Last June’s NBA Draft turned the #Los Angeles Lakers’ fate around from another potentially disastrous season to what most game analysts and even odd makers believe -- the league’s dark horse. Most Lakers fans (if not all) believe they now have the capability to break into the winning column.

But the rebuilding process isn’t complete yet, not according to #magic johnson’s master plan. He wants to give fans another “#Showtime Lakers.” One proof to this is the Lakers’ payroll for next season which can easily accommodate two certified superstars.

Tanking and two trades

Immediately after taking over as Lakers president of basketball operations, Magic waived his wand signaling the start of the rebuilding process.

Lou Williams, the team’s leading scorer, was shipped to Houston before the trade deadline expires. Obviously, his tanking plan worked as they got Lonzo Ball, one of the odd makers’ top choices to bag the Rookie of the Year award.

With the Lakers locked in to get Lonzo Ball in the NBA Draft, Magic waived his wand again and sent D’Angelo Russell and Timofey Mozgov to Brooklyn. Then, the Lakers sent their 28th pick to Utah in exchange for the 30th and 42nd picks.

The Lakers got Brook Lopez from the Nets, who at 29, is already the third oldest player on the Lakers roster behind Luol Deng and Corey Brewer. He’s a legitimate force down the baseline; however, his remaining one-year contract is seen as the main reason Lakers pushed for the trade.

The No. 27 overall pick from Brooklyn turned out to be Kyle Kuzma.

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From the Utah Jazz trade, they got Josh Hart and Thomas Bryant.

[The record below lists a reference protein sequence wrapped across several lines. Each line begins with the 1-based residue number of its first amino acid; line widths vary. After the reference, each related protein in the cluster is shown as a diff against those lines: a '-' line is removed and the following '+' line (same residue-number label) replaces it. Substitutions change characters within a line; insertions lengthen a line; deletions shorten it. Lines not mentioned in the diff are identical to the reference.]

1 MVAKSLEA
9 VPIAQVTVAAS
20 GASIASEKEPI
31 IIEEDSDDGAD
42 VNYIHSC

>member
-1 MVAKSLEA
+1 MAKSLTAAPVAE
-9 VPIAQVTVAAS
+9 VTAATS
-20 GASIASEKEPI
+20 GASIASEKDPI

The two other promising rookies

Considered the Draft’s biggest steal, Kuzma averaged 21.9ppg, 6.4rpg, 2.7apg, 1.4bpg, and 1.1spg during the 2017 NBA Summer League, enough to be named to the All-Summer League Second Team. He then dropped 30 points and 10 rebounds in the championship match against the Portland Trail Blazers. Kuzma was named the Summer League Championship Game MVP.

Hart played four years for the Villanova Wildcats where he helped bring the team’s second national title. In his senior year, Josh Hart bagged the Julius Erving Award and the Big East Player of the Year and was named to his second All-Big East First Team and his first Consensus All-America team.

The holdovers and the newcomer

Magic’s plan to build a new “Showtime Lakers” doesn’t mean he’s going to throw away everyone out. One of the holdovers from the previous Lakers roster is incoming sophomore Brandon Ingram whom he sees as the potential future of the team.

Whether he’s taking Luol Deng’s spot as the starting No. 3 remains to be seen though.

If Magic doesn’t plan on waving his wand anytime soon, Julius Randle will be back starting at No. 4. He will be given a breather by Larry Nance, Jr. Kentavious Caldwell-Pope, the only significant signee this season, is expected to start at No. 2, pushing Jordan Clarkson back to his more productive position which is coming off the bench.

Magic wants to put up a team composed of winners and he did a magnificent job forming a competitive roster this upcoming season. But is it enough to grab a playoff spot? One thing's for sure, though -- the road to rebuilding the Los Angeles Lakers has already begun.